College of Science

National Moon Day: Mirrors on the moon and four other facts you probably didn’t know


As astronaut Neil Armstrong, commander of the Apollo 11 lunar mission, stepped onto the moon July 20, 1969, he uttered the famous phrase, “That’s one small step for man, one giant leap for mankind.”

Fifty-four years later, we know more about the moon than we know about any planet in our solar system (besides our own).

National Moon Day is July 20, a celebration of the space flight, lunar landing and safe return of the Apollo 11 crew. To commemorate the special occasion, here are some fascinating facts about Earth’s only natural satellite. 

Growing apart

The moon moves away from Earth about four centimeters each year. That’s the same rate at which our fingernails grow. This is due to the gravitational effect of Earth’s tidal bulge, explains Andrealuna Pizzetti, a graduate student in the Clemson University Department of Physics and Astronomy.

The moon is kept in orbit by the gravitational force that the Earth exerts on it. But the moon also exerts a gravitational force on the Earth. This causes the movement of the Earth’s oceans to form a tidal bulge. The tidal bulge pushes the moon into a higher orbit, “like the faster, outside lanes of a test track,” according to the BBC

Pint size

The moon is less than a third of the width of Earth. NASA puts it this way: if Earth were the size of a nickel, the moon would be about as big as a coffee bean.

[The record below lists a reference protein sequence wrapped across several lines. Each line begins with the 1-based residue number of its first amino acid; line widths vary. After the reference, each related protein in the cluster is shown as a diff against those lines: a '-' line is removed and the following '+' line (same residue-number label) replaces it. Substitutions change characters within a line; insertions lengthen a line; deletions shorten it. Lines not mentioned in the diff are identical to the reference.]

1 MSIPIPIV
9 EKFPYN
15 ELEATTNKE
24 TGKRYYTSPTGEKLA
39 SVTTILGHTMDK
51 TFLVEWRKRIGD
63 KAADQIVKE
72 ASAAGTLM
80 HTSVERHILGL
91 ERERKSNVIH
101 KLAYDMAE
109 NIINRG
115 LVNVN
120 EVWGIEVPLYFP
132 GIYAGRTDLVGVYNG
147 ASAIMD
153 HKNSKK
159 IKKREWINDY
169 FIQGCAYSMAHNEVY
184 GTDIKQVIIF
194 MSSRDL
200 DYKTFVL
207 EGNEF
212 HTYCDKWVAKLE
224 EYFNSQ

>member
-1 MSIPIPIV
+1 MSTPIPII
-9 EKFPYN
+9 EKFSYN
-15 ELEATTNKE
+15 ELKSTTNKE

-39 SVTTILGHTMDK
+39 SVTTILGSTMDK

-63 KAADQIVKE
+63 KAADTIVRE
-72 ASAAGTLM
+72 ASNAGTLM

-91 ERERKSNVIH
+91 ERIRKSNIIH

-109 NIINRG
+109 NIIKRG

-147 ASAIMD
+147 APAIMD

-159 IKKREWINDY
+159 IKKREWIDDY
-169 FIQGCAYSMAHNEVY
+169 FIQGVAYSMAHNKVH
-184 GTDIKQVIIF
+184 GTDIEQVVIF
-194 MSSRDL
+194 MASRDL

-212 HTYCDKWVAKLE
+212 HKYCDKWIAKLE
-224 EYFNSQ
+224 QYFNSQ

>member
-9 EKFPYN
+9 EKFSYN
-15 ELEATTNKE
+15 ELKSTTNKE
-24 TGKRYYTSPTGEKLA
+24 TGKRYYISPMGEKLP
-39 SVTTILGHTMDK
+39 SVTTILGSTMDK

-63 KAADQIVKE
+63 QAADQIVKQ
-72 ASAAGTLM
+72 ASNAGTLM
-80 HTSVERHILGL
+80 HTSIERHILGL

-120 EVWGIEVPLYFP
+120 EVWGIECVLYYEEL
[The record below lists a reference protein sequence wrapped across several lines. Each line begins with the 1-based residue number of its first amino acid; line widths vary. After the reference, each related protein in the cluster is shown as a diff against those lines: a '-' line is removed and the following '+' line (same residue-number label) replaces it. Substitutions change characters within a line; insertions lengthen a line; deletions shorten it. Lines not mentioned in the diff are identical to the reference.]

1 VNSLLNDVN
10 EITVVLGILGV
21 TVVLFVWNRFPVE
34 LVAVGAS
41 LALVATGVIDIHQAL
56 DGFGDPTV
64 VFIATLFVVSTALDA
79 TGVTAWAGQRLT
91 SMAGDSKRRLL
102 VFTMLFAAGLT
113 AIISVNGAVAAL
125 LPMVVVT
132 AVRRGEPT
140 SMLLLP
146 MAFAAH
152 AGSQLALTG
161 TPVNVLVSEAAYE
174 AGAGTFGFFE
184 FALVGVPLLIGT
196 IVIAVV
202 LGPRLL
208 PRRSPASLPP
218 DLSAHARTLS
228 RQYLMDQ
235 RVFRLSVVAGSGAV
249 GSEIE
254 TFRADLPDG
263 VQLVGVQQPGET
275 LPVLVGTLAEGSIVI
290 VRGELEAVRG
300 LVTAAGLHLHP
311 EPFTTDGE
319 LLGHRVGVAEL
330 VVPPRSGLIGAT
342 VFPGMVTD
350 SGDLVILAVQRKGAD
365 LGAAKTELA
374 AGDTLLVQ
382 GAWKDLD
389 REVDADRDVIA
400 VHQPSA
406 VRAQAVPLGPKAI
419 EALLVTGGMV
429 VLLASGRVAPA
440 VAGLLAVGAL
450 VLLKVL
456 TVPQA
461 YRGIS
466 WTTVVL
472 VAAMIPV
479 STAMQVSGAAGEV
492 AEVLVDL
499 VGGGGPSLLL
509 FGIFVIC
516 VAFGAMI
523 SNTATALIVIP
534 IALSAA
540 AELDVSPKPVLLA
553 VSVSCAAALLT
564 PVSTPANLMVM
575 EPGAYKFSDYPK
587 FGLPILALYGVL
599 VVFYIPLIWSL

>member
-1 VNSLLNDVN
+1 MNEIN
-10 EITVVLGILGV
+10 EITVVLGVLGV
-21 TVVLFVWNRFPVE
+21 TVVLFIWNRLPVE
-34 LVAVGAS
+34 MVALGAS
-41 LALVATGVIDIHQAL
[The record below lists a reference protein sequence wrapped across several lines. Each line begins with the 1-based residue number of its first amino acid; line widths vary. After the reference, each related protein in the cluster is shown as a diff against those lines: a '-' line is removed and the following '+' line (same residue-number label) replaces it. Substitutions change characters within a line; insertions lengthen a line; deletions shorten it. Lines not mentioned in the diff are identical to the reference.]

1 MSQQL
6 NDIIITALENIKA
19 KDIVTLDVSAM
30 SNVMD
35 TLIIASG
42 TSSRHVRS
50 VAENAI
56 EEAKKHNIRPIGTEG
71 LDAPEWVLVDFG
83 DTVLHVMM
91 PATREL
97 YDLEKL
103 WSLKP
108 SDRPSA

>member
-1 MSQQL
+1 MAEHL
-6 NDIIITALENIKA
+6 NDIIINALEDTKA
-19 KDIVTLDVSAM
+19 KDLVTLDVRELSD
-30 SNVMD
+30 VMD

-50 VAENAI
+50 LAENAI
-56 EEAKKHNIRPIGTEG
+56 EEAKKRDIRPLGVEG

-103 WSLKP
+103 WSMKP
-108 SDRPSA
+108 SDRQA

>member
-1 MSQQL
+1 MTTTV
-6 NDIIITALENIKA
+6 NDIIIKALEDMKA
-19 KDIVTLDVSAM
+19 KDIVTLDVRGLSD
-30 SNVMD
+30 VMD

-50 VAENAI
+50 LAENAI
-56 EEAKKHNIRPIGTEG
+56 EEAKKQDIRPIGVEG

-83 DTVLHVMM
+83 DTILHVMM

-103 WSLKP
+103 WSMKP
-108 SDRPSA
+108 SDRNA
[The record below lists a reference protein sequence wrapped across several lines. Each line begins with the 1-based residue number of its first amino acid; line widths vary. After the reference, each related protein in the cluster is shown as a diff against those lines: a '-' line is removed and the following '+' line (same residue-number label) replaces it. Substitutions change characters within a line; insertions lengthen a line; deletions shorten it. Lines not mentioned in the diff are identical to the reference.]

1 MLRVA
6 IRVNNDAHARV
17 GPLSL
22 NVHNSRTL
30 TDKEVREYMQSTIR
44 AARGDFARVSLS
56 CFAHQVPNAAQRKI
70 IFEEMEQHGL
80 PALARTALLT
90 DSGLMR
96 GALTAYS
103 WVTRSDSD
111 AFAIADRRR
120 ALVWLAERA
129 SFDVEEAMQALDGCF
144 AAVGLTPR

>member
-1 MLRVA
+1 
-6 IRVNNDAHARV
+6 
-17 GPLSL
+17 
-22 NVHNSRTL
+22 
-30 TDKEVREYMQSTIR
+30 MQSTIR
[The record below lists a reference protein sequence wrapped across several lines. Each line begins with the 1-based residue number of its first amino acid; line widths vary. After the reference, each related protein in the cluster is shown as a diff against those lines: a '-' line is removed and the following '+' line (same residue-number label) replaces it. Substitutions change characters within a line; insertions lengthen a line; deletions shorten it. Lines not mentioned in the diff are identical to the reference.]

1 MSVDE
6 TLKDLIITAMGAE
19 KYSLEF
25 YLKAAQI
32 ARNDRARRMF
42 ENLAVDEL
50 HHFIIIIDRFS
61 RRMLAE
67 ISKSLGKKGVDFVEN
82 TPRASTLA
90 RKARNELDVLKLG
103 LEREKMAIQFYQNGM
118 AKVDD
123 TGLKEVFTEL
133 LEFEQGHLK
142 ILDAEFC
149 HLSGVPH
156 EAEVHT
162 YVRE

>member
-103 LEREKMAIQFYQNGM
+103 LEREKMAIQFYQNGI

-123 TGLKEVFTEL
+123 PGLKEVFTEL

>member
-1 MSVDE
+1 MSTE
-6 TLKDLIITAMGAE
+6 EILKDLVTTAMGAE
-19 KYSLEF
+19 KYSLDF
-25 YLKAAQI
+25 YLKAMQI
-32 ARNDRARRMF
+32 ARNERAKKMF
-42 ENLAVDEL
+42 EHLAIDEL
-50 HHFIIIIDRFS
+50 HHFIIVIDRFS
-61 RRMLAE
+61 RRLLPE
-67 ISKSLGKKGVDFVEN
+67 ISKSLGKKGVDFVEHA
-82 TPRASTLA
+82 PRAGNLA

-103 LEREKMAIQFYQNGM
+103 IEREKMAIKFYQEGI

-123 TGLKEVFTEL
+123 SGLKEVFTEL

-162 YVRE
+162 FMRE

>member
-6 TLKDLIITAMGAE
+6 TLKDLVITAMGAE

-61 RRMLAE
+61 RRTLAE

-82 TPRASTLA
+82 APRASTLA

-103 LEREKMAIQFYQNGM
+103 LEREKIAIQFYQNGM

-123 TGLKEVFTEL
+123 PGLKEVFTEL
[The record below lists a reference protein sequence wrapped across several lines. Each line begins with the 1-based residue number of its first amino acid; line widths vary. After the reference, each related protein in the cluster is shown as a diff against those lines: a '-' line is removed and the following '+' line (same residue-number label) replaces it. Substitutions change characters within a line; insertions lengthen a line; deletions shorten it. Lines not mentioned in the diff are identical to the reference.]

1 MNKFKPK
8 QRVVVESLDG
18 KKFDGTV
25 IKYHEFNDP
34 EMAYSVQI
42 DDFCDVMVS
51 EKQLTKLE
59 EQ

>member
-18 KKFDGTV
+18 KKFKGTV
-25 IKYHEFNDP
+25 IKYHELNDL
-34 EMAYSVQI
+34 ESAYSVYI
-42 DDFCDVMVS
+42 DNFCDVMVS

Nice fit

All the planets in our solar system can fit between Earth and the moon. “I didn’t believe it at first,” says Pizzetti, “but I took the diameter of each planet and added them.” 

The average distance from Earth to the moon is 384,400 kilometers. The sum of the planets’ diameters is 380,016 kilometers.

Familiar face

People used to believe the moon stayed in the same position, not rotating on its axis, because the side we see from Earth is always the same. We know that the moon does, in fact, move. NASA explains that because the moon rotates around the Earth at the same speed as it rotates on its own axis, the same side of the moon constantly faces us. 

Look in the mirror

During the Apollo 11, Apollo 14 and Apollo 15 lunar missions, astronauts put mirrors on the moon. Why? Scientists would aim a laser beam of light at the mirrors and measure the time it took for the light to come back. This process led to numerous discoveries, including the movement of the moon away from Earth and the distance from Earth to the moon. The mirrors are actually 2-foot wide panels studded with 100 mirrors each, according to NASA.

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